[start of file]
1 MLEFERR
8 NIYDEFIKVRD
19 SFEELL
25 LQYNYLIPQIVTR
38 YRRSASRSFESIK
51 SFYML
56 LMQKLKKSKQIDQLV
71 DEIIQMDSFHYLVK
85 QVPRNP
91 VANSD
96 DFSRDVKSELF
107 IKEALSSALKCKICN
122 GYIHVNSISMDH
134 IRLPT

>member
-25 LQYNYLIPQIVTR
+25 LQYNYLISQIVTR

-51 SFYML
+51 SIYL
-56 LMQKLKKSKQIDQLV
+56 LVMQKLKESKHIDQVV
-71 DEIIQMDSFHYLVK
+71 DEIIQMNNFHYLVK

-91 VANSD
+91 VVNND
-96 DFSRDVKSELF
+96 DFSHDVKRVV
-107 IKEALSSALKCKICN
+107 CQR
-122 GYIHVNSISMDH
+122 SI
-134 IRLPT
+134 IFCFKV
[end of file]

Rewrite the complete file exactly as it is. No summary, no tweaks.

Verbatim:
1 MLEFERR
8 NIYDEFIKVRD
19 SFEELL
25 LQYNYLIPQIVTR
38 YRRSASRSFESIK
51 SFYML
56 LMQKLKKSKQIDQLV
71 DEIIQMDSFHYLVK
85 QVPRNP
91 VANSD
96 DFSRDVKSELF
107 IKEALSSALKCKICN
122 GYIHVNSISMDH
134 IRLPT

>member
-25 LQYNYLIPQIVTR
+25 LQYNYLISQIVTR

-51 SFYML
+51 SIYL
-56 LMQKLKKSKQIDQLV
+56 LVMQKLKESKHIDQVV
-71 DEIIQMDSFHYLVK
+71 DEIIQMNNFHYLVK

-91 VANSD
+91 VVNND
-96 DFSRDVKSELF
+96 DFSHDVKRVV
-107 IKEALSSALKCKICN
+107 CQR
-122 GYIHVNSISMDH
+122 SI
-134 IRLPT
+134 IFCFKV